Marathon Oil (NYSE: MRO) announced that it would cut 40 jobs from its payrolls, bringing its workforce cuts to 13 percent of its staff. The company also said that it will suspend plans for new oil and gas projects in conventional exploration. Spending on conventional exploration will be cut to just $100 million, 60 percent less than this year’s total. Instead, it will focus on its assets in the Gulf of Mexico and West Africa.

A subcommittee in the U.S. House of Representatives passed a bill this week that would repeal the ban on crude oil exports. Sponsored by Rep. Joe Barton (R-TX), the bill could go to the full Energy and Commerce committee next week. After that, it will need to be passed by the entire House, which is expected. However, the Senate is where the legislation faces its real test.

S&P Ratings Services slashed Brazil’s credit rating this week into junk territory. The BB+ rating is the worst rating for Brazil’s sovereign debt since 2008, and the country is facing its worst economic performance in 25 years. The downgrade could make conditions worse, as capital flees the country and puts downward pressure on the currency. S&P also downgraded state-run oil company Petrobras into junk territory. Related:: Goldman Sachs: Oil Could Sink As Low As $20

ExxonMobil (NYSE: XOM) says that it plans on increasing output at a key oil refinery in California, which could lead to higher production of gasoline and help relieve extraordinarily high gasoline prices on the West Coast. Production at Exxon’s Torrance refinery has been disrupted since February when the facility suffered an explosion. The Torrance refinery alone accounts for 10 percent of California’s gasoline supply. Since the outage, motorists in California have had to pay much higher gasoline prices than the national average. Price relief could come within a few weeks as Exxon ramps up output.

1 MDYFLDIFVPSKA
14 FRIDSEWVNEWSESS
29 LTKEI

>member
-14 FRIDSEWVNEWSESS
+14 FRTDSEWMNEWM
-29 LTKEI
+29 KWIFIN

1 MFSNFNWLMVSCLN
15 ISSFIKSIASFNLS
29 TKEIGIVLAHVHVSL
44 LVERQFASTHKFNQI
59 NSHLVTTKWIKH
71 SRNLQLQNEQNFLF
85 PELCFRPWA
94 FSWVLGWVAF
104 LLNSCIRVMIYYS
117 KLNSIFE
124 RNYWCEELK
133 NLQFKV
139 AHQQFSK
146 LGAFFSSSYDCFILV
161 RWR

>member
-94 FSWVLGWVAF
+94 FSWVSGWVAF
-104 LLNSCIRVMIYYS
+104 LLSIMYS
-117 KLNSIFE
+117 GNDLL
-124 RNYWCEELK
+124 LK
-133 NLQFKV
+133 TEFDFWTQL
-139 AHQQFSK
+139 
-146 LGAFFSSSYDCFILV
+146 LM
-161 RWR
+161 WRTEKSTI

China is moving towards establishing a crude oil benchmark, which could be the third most important marker after WTI and Brent. The contract would trade on the Shanghai International Energy Exchange (INE). The establishment of an Asian oil marker makes sense, especially since China is the world’s largest oil importer. The new oil benchmark could be launched as early as October, but it could also be delayed. Up until now the Dubai Mercantile Exchange (DME) has been the main marker for contracts in Asia. Interestingly, the China oil benchmark would be priced in yuan, whereas everywhere else in the world oil is priced in dollars. As a result, analysts think that until the marker establishes itself as a credible oil benchmark, it could be used simply for currency traders swapping dollars for yuan.

By Evan Kelly of Oilprice.com